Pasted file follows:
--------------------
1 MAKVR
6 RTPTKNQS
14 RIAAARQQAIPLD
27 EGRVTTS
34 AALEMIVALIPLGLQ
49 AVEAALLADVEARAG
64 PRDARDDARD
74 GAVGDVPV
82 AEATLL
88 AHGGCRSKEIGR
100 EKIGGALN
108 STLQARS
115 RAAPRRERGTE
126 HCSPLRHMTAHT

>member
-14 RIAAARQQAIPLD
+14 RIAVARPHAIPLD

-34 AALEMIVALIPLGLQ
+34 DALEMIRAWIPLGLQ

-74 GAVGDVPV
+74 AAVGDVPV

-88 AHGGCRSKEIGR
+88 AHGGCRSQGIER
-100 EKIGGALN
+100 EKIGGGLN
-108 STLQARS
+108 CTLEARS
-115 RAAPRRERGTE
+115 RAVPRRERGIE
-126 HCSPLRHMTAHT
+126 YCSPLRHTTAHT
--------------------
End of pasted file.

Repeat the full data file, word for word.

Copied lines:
1 MAKVR
6 RTPTKNQS
14 RIAAARQQAIPLD
27 EGRVTTS
34 AALEMIVALIPLGLQ
49 AVEAALLADVEARAG
64 PRDARDDARD
74 GAVGDVPV
82 AEATLL
88 AHGGCRSKEIGR
100 EKIGGALN
108 STLQARS
115 RAAPRRERGTE
126 HCSPLRHMTAHT

>member
-14 RIAAARQQAIPLD
+14 RIAVARPHAIPLD

-34 AALEMIVALIPLGLQ
+34 DALEMIRAWIPLGLQ

-74 GAVGDVPV
+74 AAVGDVPV

-88 AHGGCRSKEIGR
+88 AHGGCRSQGIER
-100 EKIGGALN
+100 EKIGGGLN
-108 STLQARS
+108 CTLEARS
-115 RAAPRRERGTE
+115 RAVPRRERGIE
-126 HCSPLRHMTAHT
+126 YCSPLRHTTAHT